Visitors travelling to South Africa will no longer require travel insurance to enter the country- a condition put in place due to the coronavirus pandemic.
The requirement, which was announced during the National Coronavirus Command Council ministerial briefing ahead of the reopening of South Africa’s borders on October 1, had specified that travellers could only enter South Africa if they were in possession of travel insurance to cover the cost of COVID-19 tests and quarantine costs.
At the time, the requirement was described as “impossible” by local travel insurance providers who explained that insurance worked on the premise of uncertainty of an event occurring and that there was no way the insurance policy could be expected to cover mandated government testing requirements and quarantine costs for a known event.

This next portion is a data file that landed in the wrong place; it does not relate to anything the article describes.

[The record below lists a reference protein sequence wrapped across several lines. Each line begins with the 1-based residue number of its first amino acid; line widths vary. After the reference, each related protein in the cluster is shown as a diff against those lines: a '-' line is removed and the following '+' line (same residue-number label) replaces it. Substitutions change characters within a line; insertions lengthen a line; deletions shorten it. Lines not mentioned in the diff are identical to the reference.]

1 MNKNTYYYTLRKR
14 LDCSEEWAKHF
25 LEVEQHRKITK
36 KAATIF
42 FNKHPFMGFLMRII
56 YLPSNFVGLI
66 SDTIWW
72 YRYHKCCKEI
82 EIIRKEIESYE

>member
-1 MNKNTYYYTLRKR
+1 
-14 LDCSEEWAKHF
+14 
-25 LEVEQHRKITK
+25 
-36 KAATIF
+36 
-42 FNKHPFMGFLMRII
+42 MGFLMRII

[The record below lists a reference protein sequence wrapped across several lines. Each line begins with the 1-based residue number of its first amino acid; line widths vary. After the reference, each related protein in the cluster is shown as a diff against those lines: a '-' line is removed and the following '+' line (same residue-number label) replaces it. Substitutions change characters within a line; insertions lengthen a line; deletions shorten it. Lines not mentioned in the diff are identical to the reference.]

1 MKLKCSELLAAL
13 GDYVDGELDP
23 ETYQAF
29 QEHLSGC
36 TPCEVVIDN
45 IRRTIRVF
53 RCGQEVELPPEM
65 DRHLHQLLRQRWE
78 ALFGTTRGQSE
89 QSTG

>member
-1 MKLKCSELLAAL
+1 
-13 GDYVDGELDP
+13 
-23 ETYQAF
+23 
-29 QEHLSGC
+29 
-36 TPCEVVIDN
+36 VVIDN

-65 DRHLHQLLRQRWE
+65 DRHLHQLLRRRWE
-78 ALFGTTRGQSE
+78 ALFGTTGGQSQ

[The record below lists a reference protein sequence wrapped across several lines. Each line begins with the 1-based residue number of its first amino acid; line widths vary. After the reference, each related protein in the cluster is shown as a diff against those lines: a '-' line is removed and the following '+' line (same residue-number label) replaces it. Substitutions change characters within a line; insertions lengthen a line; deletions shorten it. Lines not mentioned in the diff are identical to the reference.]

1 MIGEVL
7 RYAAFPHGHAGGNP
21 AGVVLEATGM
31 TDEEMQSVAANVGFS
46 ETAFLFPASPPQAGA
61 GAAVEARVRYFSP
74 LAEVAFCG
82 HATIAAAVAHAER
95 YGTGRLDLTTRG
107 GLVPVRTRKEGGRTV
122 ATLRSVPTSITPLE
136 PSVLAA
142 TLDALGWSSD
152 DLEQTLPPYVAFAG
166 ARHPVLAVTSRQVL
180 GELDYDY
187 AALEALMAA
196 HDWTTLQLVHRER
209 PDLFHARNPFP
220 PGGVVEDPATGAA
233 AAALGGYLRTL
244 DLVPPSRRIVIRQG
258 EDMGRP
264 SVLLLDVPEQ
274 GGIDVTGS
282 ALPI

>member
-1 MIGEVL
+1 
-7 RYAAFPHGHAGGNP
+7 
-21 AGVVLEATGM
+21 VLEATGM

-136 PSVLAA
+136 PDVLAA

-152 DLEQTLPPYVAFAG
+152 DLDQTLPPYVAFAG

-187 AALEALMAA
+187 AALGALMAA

“It appears that the government has made these unilateral decisions in an attempt to pass the costs relating to their testing and quarantine regulations on to a third party without engaging with the sellers of insurance about what their policies cover. As insurers are under no obligation to take on this level of risk, the government is creating a situation where it is impossible to travel to South Africa,” Jason Veitch, Head of Travel Insurance for TIC, said at the time.
The need for a travel insurance does not appear in the latest regulation amendments of South Africa’s Disaster Management Act which focuses on preventing and reducing the risk of disasters in the country.
Travellers are now only required to provide a valid certificate of a negative Covid-19 test which was obtained not more than 72 hours before the date of travel, or to quarantine in the event of a failure to submit proof of a negative test.